"Julia Fierro’s marvelous The Gypsy Moth Summer is a novel to slowly savor, settling in with her characters as you would old friends, cherishing every sentence, every turn of plot. Rarely does one encounter a novel this entertaining, which also speaks to the complicated truths about race and class at the heart of our country’s tangled history."—Joanna Rakoff, author of My Salinger Year

“Julia Fierro's The Gypsy Moth Summer is a deeply satisfying tale of family, first love, and home. The world of Avalon Island is lush, inviting, and deeply complicated, full of the same contradictions that we grapple with day to day. It's a meditation on what makes a community and a reminder that the past is never past and home is a place that is both beautiful and heartbreaking. “—Kaitlyn Greenidge, author of We Love You, Charlie Freeman

"Julia Fierro's second book is a luminous, urgent novel about the forces that shape us all: where we grow up; whether we are loved by our parents or understood by our peers; how class, power, and money may cast our fates. With gathering awe, I found in Avalon Island’s richly depicted society a microcosm of our own. I rooted for the lovers at the thrumming heart of The Gypsy Moth Summer with the hungry turn of every page"—Sophie McManus, author of The Unfortunates

Julia Fierro is the author of the novels The Gypsy Moth Summer and Cutting Teeth. Her work has been published in The MillionsPoets & WritersBuzzfeedGlamour, and other publications, and she has been profiled in The Observer and The Economist. A graduate of the Iowa Writer's Workshop, Julia founded The Sackett Street Writers' Workshop in 2002, a creative home to more than 3,500 writers in NYC, Los Angeles and Online. SSWW was named Best Writing Classes by The Village VoiceTime Out NY, and Best MFA-Alternative by Poets & Writers. Julia lives in Brooklyn and Los Angeles.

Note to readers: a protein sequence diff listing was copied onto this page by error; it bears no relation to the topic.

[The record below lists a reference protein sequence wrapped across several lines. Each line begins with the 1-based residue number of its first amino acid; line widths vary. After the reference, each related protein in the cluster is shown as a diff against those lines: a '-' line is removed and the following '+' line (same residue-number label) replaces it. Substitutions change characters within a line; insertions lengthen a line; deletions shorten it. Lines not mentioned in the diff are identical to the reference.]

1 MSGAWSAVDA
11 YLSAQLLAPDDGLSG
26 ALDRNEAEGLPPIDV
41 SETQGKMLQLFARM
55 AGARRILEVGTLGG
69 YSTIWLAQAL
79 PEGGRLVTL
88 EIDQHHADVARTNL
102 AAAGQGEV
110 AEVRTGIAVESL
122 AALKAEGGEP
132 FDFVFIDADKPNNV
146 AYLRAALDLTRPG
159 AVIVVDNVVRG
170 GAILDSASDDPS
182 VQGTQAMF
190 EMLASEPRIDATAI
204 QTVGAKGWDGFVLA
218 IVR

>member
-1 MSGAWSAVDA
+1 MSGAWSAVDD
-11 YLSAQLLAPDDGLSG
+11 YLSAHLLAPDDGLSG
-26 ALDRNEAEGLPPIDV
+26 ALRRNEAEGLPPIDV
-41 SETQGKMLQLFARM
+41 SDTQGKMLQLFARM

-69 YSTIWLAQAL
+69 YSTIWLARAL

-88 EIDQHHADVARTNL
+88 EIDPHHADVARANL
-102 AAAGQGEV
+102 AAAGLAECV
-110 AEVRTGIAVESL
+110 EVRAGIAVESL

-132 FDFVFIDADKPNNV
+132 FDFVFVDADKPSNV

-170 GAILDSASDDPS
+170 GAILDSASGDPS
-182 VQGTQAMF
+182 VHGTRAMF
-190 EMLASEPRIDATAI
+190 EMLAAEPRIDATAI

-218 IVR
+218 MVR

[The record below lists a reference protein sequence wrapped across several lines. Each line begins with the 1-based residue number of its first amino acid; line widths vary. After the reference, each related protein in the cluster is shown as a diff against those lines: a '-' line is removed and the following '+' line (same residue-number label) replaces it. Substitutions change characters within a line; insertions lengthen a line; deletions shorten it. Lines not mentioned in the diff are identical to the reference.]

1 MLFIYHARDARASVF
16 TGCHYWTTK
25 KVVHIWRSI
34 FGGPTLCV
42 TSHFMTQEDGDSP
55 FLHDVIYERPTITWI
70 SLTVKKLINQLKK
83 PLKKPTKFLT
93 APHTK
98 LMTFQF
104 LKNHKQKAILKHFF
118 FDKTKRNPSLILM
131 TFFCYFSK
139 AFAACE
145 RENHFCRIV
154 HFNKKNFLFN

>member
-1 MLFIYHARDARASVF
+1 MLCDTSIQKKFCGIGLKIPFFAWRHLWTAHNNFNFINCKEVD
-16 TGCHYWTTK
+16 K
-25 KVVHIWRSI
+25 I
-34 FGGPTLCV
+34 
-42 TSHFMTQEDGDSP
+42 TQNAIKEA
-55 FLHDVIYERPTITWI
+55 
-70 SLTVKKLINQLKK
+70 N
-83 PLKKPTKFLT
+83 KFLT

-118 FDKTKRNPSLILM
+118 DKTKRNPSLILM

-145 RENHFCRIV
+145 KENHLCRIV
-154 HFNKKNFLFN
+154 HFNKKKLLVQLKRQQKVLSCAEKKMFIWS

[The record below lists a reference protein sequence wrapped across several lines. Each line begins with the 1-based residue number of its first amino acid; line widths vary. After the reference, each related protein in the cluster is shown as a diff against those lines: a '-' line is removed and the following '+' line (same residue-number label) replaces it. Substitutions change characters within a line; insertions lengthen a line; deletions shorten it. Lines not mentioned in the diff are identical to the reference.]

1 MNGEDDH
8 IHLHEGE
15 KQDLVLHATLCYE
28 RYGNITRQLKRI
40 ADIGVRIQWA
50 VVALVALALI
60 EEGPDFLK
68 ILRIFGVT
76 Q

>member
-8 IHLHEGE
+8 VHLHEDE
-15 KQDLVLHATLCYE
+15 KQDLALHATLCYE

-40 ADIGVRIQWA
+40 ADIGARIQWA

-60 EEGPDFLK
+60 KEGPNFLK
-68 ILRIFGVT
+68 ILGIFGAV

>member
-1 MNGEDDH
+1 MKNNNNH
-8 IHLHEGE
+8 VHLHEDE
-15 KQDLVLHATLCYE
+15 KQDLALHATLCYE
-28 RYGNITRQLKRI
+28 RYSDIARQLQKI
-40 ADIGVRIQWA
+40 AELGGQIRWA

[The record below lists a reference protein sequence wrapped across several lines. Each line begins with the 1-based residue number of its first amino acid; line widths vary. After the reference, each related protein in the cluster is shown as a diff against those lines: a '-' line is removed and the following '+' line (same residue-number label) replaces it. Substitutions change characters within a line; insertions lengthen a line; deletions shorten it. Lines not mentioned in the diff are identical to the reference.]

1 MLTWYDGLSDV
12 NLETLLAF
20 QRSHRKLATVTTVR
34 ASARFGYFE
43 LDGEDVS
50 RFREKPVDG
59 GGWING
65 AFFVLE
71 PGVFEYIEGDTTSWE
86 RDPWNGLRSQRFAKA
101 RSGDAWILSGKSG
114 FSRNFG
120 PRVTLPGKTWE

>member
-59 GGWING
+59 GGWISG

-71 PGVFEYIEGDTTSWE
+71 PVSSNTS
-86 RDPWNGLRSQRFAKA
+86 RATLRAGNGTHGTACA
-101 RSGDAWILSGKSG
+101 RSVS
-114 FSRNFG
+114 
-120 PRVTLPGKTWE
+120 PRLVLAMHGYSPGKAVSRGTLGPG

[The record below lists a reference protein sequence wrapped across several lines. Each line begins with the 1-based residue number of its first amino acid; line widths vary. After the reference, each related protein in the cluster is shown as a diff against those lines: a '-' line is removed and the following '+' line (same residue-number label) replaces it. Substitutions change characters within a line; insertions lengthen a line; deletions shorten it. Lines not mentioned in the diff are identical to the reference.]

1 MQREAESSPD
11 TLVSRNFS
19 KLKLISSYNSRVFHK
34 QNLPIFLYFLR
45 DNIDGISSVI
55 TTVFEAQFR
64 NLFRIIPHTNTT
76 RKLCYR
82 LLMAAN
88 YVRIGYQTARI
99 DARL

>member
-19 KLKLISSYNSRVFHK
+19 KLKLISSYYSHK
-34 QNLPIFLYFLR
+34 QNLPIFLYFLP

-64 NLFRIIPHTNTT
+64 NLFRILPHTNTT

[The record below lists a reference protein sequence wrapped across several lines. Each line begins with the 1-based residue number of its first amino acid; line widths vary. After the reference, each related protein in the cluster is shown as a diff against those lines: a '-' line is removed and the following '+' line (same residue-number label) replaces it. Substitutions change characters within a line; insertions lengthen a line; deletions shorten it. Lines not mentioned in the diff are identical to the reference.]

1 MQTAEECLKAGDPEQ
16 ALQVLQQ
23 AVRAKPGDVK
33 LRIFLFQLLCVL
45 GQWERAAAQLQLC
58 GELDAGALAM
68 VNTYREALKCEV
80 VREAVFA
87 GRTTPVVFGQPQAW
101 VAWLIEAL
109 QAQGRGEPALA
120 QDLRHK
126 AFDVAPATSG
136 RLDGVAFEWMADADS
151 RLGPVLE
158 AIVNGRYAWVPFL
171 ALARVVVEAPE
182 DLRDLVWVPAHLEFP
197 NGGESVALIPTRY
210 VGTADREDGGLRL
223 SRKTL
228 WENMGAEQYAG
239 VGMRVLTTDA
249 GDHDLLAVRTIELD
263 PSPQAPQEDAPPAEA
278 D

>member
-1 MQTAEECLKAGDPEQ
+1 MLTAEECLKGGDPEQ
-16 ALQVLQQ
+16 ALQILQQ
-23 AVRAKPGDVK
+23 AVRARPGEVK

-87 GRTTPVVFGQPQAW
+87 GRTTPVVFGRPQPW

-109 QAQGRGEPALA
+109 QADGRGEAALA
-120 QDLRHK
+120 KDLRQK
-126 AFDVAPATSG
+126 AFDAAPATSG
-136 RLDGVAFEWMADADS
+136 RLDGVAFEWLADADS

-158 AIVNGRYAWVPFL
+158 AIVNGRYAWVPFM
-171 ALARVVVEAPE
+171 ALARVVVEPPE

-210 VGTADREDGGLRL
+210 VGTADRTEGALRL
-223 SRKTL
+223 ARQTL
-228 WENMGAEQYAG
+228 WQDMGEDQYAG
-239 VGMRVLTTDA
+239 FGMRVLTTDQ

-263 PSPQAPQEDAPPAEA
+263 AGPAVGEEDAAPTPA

J. Ryan Stradal edits the fiction section of The Nervous Breakdown. His writing has appeared in The Rumpus, the Los Angeles Review of Books, and McSweeney’s: The Goods, among other places. Born and raised in Minnesota, he now lives in Los Angeles and has worked as a TV producer, notably for the History Channel’s Ice Road Truckers and Discovery Channel’s Deadliest Catch.

Meg Howrey is the author of the novels The Wanderers, The Cranes Dance, and Blind Sight. She is also the coauthor, writing under the pen-name Magnus Flyte, of the New York Times Bestseller City of Dark Magic and City of Lost Dreams. Her non-fiction has appeared in Vogue and The Los Angeles Review of Books. She currently lives in Los Angeles. Meg was a professional dancer who performed with the Joffrey Ballet and City Ballet of Los Angeles, among others. She made her theatrical debut in James Lapine's Twelve Dreams at Lincoln Center, and received the 2001 Ovation Award for Best Supporting Actress in a Musical for her role in the Broadway National Tour of Contact.

The Painted Ocean is Gabriel Packard’s debut novel. It was a recipient of a K. Blundell Trust Award and was named to the W.H. Smiths’ Fresh Talent series by Britain’s largest bookstore chain. National Book Award-winner Colum McCann has described it as “a fearless tour de force,” Metcalf Award-winner Claire Messud called it “an unsettling and unforgettable book” and Whiting Award-winner Said Sayrafiezadeh said it is “dreamlike in its intensity, epic in its scope.” Gabriel Packard is the associate director of the Hunter College MFA Program. His journalism has appeared in dozens of publications worldwide, including Poets & Writers, The Village Voice and New York Magazine. After graduating from Oxford University with a B.A. in English, Gabriel moved to New York City to work as a freelance reporter and editor. He has been nominated for a New American Voices Award and is a recipient of a Hertog Fellowship and the Miriam Weinberg Richter Award. 

 

Julia Fierro photo by Rubidium Wu

J. Ryan Stradal photo by Anna Pasquarella